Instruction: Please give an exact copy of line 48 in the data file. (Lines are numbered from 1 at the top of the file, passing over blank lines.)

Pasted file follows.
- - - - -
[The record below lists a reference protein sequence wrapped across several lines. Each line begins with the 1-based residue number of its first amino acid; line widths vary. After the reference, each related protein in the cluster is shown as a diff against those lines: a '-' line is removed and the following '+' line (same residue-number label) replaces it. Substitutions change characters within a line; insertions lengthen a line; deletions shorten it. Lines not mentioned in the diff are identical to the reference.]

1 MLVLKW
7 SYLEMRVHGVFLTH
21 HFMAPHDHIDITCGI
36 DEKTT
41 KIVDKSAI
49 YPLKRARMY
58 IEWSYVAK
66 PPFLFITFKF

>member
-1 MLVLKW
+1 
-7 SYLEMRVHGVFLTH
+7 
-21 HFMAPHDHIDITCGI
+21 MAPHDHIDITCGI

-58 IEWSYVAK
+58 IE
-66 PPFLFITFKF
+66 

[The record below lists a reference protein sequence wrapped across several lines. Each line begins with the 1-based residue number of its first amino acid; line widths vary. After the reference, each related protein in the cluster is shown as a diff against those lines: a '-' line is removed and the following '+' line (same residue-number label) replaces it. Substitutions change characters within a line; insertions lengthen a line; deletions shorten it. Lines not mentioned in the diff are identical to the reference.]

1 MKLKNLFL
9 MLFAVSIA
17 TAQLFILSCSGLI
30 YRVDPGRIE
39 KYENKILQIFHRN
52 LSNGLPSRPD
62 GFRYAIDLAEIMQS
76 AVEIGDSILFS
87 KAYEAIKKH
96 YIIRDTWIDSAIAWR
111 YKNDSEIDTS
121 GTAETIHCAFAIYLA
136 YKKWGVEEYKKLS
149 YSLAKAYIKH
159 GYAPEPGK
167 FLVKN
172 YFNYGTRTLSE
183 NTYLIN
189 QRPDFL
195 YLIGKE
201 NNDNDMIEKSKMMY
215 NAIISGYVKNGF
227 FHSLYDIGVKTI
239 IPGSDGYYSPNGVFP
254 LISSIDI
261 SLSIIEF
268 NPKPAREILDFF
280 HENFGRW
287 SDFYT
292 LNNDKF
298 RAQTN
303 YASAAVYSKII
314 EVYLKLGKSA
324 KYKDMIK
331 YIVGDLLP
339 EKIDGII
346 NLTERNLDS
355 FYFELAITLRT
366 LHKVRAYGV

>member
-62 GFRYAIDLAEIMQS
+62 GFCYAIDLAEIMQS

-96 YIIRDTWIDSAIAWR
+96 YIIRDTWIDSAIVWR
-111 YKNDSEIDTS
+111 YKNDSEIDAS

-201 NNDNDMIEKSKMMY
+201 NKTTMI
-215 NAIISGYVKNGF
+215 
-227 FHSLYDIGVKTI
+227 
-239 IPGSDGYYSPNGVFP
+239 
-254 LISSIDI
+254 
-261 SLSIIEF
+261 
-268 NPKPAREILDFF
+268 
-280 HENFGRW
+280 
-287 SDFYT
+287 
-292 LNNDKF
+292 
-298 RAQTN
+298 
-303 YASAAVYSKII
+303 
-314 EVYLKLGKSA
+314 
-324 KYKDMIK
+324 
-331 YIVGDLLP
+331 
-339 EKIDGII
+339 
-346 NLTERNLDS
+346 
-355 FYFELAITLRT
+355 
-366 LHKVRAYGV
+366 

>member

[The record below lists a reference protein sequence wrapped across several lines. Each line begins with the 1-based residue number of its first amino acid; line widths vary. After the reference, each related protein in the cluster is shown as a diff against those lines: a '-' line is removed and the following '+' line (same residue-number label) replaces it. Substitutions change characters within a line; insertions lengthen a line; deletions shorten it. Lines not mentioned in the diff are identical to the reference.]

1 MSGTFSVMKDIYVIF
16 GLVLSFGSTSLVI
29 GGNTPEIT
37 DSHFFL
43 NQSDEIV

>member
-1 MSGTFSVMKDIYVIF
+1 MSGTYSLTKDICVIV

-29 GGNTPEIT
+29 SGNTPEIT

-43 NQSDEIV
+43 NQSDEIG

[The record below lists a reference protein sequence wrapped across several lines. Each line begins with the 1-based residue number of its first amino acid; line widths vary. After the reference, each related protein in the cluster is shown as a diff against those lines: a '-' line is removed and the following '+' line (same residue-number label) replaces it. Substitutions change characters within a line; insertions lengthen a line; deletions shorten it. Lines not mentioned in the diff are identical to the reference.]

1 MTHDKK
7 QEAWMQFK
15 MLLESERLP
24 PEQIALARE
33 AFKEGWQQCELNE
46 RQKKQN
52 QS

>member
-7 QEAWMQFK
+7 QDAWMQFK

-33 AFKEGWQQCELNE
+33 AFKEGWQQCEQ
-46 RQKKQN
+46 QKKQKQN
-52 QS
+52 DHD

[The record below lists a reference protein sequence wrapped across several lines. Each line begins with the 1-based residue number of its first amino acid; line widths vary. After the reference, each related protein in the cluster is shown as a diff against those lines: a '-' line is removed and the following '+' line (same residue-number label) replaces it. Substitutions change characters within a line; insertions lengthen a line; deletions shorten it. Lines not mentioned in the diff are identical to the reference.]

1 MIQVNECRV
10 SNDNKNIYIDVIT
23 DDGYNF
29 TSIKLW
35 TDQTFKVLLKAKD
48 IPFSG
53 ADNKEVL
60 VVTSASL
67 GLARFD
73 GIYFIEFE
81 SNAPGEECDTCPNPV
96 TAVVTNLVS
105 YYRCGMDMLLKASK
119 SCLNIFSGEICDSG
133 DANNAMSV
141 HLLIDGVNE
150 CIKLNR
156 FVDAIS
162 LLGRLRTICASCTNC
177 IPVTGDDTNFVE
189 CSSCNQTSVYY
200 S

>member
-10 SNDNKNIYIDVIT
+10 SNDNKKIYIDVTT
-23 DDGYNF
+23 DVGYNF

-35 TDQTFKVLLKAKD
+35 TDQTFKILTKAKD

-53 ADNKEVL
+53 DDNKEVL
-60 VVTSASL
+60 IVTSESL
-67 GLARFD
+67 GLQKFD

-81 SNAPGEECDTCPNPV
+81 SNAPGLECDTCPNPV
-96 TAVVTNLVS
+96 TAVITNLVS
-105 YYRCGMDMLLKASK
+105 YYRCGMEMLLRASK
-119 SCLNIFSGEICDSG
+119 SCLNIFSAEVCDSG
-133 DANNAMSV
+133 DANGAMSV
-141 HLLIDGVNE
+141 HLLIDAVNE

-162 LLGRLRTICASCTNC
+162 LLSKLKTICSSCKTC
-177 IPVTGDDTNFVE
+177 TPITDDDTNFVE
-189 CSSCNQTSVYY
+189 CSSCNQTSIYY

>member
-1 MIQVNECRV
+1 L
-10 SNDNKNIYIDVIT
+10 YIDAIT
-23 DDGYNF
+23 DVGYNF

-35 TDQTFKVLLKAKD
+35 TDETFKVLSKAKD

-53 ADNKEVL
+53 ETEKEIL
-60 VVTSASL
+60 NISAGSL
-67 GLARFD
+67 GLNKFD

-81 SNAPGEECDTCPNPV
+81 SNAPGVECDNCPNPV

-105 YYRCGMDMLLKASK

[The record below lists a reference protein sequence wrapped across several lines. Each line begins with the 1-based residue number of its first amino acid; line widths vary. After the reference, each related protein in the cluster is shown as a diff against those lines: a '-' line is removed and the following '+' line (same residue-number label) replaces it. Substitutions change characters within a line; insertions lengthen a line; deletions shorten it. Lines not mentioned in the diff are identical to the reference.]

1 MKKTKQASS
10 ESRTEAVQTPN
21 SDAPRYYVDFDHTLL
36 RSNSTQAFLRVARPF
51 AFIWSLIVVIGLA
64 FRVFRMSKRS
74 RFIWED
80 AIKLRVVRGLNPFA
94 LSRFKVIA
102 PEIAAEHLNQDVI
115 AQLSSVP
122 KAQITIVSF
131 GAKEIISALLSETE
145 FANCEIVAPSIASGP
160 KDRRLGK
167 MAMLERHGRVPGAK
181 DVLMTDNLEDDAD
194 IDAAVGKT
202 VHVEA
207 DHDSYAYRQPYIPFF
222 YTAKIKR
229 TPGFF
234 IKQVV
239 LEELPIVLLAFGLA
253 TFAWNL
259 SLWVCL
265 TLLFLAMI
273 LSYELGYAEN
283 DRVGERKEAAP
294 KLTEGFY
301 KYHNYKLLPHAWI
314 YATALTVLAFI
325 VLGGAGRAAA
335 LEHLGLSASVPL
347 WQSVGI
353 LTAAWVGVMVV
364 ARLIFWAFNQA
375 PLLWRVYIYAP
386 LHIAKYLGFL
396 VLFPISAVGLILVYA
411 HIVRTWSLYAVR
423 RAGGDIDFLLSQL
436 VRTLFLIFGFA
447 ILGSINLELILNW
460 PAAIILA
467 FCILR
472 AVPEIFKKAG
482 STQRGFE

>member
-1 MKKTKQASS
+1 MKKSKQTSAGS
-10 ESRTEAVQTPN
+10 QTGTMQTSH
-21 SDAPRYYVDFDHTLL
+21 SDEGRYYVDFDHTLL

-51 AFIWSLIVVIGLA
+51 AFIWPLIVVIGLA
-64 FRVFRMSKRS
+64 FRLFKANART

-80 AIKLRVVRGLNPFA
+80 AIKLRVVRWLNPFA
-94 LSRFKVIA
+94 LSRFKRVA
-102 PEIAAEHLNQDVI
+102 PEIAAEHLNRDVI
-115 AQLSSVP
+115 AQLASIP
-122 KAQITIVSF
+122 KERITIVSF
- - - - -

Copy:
268 NPKPAREILDFF